First of all, we have a CAR, not an SUV. It is POSSIBLE to change my daughter in the car, but certainly not convenient. She is too big for the front seat and the back seat is covered by 2 car seats. The only large enough space where part of her body won’t hang off an edge, or be gauged by a seat belt, is the trunk. Our trunk is not readily available, as it usually contains a double stroller.
Now consider that we live in MN. Not exactly a state known for warm, pleasant weather. We visited two of these places during the marathon sub zero stretch this past winter (we would have been home if not for ear infections!). SO, now I’m standing by the trunk or with the passenger door open changing her diaper.
Exposing her bare bottom, legs, feet (and my hands) to -20F temperatures while cleaning her with WET wipes is not only unkind, and unpleasant, but also not what you call a GOOD idea.
THEN take into account that it is often windy, raining, snowing, or sleeting, and I have my 3 year old out there with me.
So, perhaps it’s best to avoid the elements and change her on the bathroom floor?
Kneeling down on a filthy public restroom floor to change my daughter on an all-too-skinny changing pad, while she wriggles about trying to touch anything in sight, and then put her fingers into her mouth also is not a GOOD idea. It is a stomach illness waiting to happen, and it is just plain gross.
Or perhaps these establishments would prefer I change my child’s poopy diaper on the booth bench, in the middle of the restaurant?
I’m pretty sure that disrupting people’s meals with a stinky diaper is NOT desirable.
Needless to say, we will not be returning to any of these locations, even for the drive thru. It is absurd to think that a place advertised to be family friendly is no longer willing to accommodate basic needs of an infant or young toddler.
Going forward, we’ll check the bathroom before the meal since my now potty training toddler needs some reminders to avoid accidents while we’re out.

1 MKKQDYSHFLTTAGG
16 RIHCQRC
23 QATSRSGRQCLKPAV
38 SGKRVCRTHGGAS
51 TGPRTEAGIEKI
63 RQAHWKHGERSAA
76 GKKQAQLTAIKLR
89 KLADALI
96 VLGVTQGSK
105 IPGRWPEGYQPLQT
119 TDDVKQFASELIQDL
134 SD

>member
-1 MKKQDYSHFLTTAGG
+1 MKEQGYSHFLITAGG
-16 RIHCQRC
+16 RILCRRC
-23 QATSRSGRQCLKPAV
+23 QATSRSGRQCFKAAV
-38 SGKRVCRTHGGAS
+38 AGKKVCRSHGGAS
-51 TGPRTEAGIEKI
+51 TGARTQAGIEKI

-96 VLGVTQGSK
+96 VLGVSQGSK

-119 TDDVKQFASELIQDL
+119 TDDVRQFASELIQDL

Don’t get me wrong, I understand that there are places that do not market to children, and these places do not have changing tables. I’m ok with that. It is the ‘family friendly’ advertising that makes me think the changing table should be present here.
I also know that changing tables come with a potential for stinky bathrooms. No one likes a bathroom where a a dirty diaper has been left in the trash without an odor bag. However, if this has been a problem, a note requesting that diapers not be left in the restroom garbage would be be obliged by most parents, and frequent garbage emptying, or a covered garbage can by the changing table are always doable options.
I suppose the absence of changing tables is just another reason to avoid fast food altogether, which in the end, is healthier for all of us.
I am grateful when changing tables are present at the grocery store, pharmacy, airport, or pretty much everywhere else we go. I appreciate that those business choose to be accommodate needs of families. Places that don’t claim to be family friendly and have changing tables anyway deserve a collective high five. Those establishments that have a changing station in the MENS room, deserve an even greater applause, because from what I understand, this is UNCOMMON.
Let my message be clear: if you CLAIM to be family friendly but aren’t providing a changing table, you AREN’T FAMILY FRIENDLY and you won’t have my continued business.